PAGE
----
Early Exercise of Foreign Currency Options: Determinants of American Premium and the Critical Exchange Rate
Advances in Futures and Options Research, Vol. 4, pp. 219-236, 1990
18 Pages Posted: 4 Mar 2008 Last revised: 8 Oct 2013
Roll [JFE 1977] demonstrates that the probability of early exercise of equity call options is low for small dividend payouts. Geske and Shastri [JBF 1985] show that unless dividends are small, put equity options would not be exercised early. Subsequently, Shastri and Tandon [JFM 1986] argue that the probability of early exercise of foreign currency options is small since foreign interest rates are analogous to a continuous dividend payout. Based on this observation, they conclude that a European model is well-suited for pricing American foreign currency options, unless the foreign interest rate is unusually high/low for call/put options. This conclusion is supported by the observation that pricing errors of a European option model are insignificant. Our study compares the Barone-Adesi-Whaley [BA-W; JF 1987] American option-pricing model with the Garman-Kohihagen [JIMF 1983] and Grabbe [JIMF 1983] European model and tests the conditions under which foreign exchange options convey opportunities to profit from premature exercise. Our results demonstrate the following. (1) The BA-W model is only advantageous in pricing out-of-the-money, long-term options. (2) The probability of gainful early exercise of puts is more sensitive than that of calls to the interest rate differential, time to maturity, and volatility. (3) The critical spot rate in the BA-W model is based on the probability of gainful early exercise on a given date, not after that date. Based on this criterion, we find a large number of opportunities for early exercise among in-the-money options maturing in less than 45 days.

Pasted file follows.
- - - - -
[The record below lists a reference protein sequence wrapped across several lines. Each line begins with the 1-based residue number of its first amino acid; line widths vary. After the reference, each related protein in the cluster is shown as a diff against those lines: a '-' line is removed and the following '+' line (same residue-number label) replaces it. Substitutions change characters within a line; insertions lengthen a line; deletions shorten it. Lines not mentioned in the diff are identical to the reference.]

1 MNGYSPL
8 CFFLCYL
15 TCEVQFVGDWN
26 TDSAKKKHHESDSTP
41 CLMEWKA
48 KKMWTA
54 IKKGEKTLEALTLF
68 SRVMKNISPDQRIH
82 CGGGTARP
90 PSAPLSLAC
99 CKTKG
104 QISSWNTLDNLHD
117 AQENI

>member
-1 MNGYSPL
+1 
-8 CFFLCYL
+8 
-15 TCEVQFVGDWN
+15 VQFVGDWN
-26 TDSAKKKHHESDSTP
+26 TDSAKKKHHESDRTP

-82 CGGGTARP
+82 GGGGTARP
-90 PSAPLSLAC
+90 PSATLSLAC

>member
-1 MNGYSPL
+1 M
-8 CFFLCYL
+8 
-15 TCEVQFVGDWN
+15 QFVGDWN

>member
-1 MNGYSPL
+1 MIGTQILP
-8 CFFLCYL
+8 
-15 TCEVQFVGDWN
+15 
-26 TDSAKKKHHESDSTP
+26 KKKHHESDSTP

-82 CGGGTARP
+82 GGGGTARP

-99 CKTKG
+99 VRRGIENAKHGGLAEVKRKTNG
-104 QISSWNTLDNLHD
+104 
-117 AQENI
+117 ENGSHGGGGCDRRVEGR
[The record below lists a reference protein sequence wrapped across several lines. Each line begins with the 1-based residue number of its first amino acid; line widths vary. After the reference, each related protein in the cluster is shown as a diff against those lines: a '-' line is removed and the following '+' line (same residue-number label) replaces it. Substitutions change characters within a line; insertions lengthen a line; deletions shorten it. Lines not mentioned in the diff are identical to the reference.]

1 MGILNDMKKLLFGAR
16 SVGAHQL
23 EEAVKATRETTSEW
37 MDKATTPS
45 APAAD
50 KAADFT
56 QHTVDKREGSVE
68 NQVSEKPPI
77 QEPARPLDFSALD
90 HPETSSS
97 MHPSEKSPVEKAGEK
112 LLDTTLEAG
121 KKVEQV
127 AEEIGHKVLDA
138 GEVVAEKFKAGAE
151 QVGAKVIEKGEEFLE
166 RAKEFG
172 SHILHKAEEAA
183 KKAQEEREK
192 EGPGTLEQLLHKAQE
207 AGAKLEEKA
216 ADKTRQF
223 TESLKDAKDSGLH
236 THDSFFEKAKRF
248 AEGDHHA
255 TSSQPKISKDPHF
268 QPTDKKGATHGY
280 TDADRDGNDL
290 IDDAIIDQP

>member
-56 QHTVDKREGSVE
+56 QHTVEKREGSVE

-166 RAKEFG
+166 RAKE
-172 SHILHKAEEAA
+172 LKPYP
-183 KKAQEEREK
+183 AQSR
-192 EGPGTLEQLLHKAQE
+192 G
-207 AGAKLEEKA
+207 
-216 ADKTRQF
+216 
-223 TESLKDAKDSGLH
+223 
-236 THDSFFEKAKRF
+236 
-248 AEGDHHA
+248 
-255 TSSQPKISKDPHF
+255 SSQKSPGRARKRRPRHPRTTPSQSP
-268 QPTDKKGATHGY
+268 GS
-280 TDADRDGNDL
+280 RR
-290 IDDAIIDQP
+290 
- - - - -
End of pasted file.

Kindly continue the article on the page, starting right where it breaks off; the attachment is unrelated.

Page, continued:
Keywords: foreign exchange option models, currency options, gainful early exercise, profit opportunities, exchange rate, international interest rates, international lending, trade financing
JEL Classification: F21, F23, F31, F32, F33, F34
Suggested Citation: Suggested Citation